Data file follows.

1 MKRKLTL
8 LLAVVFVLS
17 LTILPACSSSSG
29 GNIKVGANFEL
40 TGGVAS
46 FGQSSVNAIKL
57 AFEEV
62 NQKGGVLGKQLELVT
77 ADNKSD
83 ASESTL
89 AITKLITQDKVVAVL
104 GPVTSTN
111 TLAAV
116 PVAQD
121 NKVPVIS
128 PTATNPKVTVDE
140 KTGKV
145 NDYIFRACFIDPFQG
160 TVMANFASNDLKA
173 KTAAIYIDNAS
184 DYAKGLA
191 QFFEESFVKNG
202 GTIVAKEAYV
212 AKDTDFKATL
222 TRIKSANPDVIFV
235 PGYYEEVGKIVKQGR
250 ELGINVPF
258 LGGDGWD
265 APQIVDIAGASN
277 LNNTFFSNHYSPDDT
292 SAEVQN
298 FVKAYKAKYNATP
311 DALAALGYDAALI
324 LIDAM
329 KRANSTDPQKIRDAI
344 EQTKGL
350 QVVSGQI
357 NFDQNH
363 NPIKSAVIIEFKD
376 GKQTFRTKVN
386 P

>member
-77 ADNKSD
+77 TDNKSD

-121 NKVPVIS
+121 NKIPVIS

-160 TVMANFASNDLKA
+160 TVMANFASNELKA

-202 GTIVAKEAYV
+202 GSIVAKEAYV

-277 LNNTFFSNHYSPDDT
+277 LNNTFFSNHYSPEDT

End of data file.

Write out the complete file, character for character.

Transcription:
1 MKRKLTL
8 LLAVVFVLS
17 LTILPACSSSSG
29 GNIKVGANFEL
40 TGGVAS
46 FGQSSVNAIKL
57 AFEEV
62 NQKGGVLGKQLELVT
77 ADNKSD
83 ASESTL
89 AITKLITQDKVVAVL
104 GPVTSTN
111 TLAAV
116 PVAQD
121 NKVPVIS
128 PTATNPKVTVDE
140 KTGKV
145 NDYIFRACFIDPFQG
160 TVMANFASNDLKA
173 KTAAIYIDNAS
184 DYAKGLA
191 QFFEESFVKNG
202 GTIVAKEAYV
212 AKDTDFKATL
222 TRIKSANPDVIFV
235 PGYYEEVGKIVKQGR
250 ELGINVPF
258 LGGDGWD
265 APQIVDIAGASN
277 LNNTFFSNHYSPDDT
292 SAEVQN
298 FVKAYKAKYNATP
311 DALAALGYDAALI
324 LIDAM
329 KRANSTDPQKIRDAI
344 EQTKGL
350 QVVSGQI
357 NFDQNH
363 NPIKSAVIIEFKD
376 GKQTFRTKVN
386 P

>member
-77 ADNKSD
+77 TDNKSD

-121 NKVPVIS
+121 NKIPVIS

-160 TVMANFASNDLKA
+160 TVMANFASNELKA

-202 GTIVAKEAYV
+202 GSIVAKEAYV

-277 LNNTFFSNHYSPDDT
+277 LNNTFFSNHYSPEDT